Server Load Balancing¶
Two types of load balancing functionality are available in pfSense: Gateway and Server. Gateway load balancing enables distribution of Internet-bound traffic over multiple WAN connections. For more information on this type of load balancing, see Multiple WAN Connections. Server load balancing manages incoming traffic so it utilizes multiple internal servers for load distribution and redundancy, and is the subject of this chapter.
Server load balancing allows traffic to be distributed between multiple internal servers. It is most commonly used with web servers and SMTP servers though it can be used for any TCP service or for DNS.
While pfSense has replaced high end, high cost commercial load balancers including BigIP, Cisco LocalDirector, and more in serious production environments, pfSense is not nearly as powerful and flexible as enterprise-grade commercial load balancing solutions. It is not suitable for deployments that require extremely flexible monitoring and balancing configurations. For large or complex deployments, a more powerful solution is usually called for. However, the functionality available in pfSense suits countless sites very well for basic needs.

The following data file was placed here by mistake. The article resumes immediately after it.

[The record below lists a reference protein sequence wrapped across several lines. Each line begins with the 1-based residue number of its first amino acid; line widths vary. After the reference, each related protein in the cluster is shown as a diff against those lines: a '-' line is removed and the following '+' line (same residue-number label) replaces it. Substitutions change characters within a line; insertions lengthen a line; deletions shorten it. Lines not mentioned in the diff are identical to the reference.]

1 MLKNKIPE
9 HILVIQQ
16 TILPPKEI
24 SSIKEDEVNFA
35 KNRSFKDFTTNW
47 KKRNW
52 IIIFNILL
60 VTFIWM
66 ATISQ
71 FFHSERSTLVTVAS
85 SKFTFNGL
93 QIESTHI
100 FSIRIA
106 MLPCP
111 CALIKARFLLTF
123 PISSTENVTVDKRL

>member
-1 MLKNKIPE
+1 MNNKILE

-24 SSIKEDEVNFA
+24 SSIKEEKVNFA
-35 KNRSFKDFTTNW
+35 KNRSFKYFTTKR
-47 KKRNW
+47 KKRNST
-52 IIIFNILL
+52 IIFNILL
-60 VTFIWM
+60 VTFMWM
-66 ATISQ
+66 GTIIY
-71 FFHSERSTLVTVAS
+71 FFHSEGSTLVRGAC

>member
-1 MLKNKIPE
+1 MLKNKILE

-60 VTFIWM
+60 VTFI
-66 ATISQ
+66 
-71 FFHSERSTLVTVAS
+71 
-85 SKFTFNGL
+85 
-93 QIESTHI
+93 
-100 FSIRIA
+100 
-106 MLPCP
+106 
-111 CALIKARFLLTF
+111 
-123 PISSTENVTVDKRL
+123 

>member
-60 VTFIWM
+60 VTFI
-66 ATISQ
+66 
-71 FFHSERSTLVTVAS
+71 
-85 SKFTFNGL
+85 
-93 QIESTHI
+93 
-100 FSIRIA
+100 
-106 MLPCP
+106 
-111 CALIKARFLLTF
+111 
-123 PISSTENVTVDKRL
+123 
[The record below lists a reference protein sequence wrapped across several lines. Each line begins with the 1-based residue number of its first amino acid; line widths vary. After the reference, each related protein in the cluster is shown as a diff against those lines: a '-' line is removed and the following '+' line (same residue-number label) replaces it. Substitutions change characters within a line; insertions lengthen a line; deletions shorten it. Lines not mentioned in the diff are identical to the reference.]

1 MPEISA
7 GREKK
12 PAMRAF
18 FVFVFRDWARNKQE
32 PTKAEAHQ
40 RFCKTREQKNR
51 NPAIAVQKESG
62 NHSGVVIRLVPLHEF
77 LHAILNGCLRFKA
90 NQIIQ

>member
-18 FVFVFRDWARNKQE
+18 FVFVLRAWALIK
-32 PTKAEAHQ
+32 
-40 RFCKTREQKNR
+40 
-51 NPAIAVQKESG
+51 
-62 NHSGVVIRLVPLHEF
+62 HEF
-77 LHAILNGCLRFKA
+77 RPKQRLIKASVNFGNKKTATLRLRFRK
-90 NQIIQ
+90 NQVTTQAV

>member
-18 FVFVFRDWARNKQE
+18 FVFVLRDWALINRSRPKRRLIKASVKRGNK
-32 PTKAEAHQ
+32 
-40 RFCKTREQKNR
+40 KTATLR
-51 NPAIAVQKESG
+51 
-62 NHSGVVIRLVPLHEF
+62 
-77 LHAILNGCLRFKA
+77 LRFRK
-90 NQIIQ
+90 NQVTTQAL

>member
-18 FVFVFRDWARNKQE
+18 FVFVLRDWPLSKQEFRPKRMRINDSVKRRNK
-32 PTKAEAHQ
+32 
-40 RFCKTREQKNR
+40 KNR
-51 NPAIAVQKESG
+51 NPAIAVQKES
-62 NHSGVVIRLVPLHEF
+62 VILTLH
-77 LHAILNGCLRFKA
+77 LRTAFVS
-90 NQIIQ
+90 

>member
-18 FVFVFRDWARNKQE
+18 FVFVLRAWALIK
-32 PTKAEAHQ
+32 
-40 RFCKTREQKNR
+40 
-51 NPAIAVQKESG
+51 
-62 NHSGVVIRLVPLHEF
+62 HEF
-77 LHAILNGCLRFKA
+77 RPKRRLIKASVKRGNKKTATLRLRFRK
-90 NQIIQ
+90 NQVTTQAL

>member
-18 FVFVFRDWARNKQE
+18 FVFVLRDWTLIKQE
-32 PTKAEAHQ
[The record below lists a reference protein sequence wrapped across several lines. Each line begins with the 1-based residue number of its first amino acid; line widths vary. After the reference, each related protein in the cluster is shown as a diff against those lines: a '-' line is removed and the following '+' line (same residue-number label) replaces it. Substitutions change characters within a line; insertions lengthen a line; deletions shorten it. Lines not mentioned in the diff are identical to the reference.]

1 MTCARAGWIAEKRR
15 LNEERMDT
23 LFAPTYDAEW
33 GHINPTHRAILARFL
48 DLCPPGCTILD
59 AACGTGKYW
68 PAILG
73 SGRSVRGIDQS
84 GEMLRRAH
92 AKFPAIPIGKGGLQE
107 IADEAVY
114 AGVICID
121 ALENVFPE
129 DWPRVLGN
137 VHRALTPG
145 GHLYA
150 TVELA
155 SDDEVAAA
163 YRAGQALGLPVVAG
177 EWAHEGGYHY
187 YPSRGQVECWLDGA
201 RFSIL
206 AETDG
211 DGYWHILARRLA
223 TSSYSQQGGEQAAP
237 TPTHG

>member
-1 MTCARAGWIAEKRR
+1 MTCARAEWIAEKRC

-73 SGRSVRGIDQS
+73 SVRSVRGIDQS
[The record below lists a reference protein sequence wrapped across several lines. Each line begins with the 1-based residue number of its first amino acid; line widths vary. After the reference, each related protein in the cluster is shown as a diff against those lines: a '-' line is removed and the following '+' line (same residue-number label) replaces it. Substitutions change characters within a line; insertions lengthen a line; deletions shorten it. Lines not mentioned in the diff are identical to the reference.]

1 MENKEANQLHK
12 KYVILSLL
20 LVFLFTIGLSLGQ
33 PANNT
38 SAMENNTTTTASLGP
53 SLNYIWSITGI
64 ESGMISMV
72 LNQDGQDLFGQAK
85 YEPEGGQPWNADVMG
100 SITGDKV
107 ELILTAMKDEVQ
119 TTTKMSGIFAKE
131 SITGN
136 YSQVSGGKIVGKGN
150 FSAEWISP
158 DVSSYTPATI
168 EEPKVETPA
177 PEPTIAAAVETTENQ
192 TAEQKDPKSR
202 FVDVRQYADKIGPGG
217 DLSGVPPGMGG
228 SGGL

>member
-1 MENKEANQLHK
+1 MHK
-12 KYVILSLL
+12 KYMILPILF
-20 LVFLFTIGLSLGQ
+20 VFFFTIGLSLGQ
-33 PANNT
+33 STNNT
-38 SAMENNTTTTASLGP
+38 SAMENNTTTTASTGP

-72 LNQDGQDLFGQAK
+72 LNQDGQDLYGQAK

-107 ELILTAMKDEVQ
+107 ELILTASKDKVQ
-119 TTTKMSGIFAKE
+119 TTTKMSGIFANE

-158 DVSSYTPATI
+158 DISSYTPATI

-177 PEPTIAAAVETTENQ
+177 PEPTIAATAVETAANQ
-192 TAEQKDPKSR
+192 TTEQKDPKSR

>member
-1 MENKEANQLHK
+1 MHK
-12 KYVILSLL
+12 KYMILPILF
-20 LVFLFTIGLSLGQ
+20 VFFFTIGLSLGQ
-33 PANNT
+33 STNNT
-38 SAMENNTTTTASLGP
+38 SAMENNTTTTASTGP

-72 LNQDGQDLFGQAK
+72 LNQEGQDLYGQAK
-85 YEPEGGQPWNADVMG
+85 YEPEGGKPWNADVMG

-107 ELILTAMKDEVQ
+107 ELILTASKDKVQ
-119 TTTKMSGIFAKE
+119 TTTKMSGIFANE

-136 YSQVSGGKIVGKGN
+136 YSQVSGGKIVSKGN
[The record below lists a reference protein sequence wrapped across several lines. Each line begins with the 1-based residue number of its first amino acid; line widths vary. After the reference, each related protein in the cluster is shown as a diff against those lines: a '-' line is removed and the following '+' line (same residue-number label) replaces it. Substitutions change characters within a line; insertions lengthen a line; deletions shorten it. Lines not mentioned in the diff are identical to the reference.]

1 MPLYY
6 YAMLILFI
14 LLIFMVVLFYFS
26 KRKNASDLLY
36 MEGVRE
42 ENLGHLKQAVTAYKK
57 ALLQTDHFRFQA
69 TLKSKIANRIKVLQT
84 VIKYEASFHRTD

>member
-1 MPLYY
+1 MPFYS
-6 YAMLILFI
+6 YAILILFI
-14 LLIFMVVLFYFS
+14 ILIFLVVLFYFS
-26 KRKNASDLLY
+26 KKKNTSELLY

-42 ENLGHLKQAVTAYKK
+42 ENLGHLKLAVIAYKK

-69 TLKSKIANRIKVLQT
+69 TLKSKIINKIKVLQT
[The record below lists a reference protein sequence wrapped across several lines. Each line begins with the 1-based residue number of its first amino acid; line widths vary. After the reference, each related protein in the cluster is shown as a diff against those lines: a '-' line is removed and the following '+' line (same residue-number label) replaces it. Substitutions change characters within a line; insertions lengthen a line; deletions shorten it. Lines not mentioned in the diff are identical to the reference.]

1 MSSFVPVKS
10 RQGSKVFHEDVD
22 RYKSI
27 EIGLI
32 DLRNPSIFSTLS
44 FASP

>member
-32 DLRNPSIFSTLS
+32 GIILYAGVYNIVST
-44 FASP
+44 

Full-featured load balancer packages are available for pfSense, such
as HAProxy and Varnish, but the built-in load balancer based on
relayd from OpenBSD does a great job for many deployments. Monitors in
relayd can check proper HTTP response codes, check specific URLs, do an ICMP
or TCP port check, even send a specific string and expect a specific response.
TCP services in the pfSense Load Balancer are handled in a redirect manner,
meaning they work like intelligent port forwards and not like a proxy. The
source address of the client is preserved when the connection is passed to
internal servers, and firewall rules must allow traffic to the actual internal
address of pool servers. When
relayd is configured to handle DNS, however,
it works like a proxy, accepting connections and creating new connections to
Servers in Load Balancing pools are always utilized in a round-robin manner. For more advanced balancing techniques such as source hashing, try a reverse proxy package such as HAProxy instead.
For additional information, you may access the Hangouts Archive to view the January 2015 Hangout on Server Load Balancing and Failover.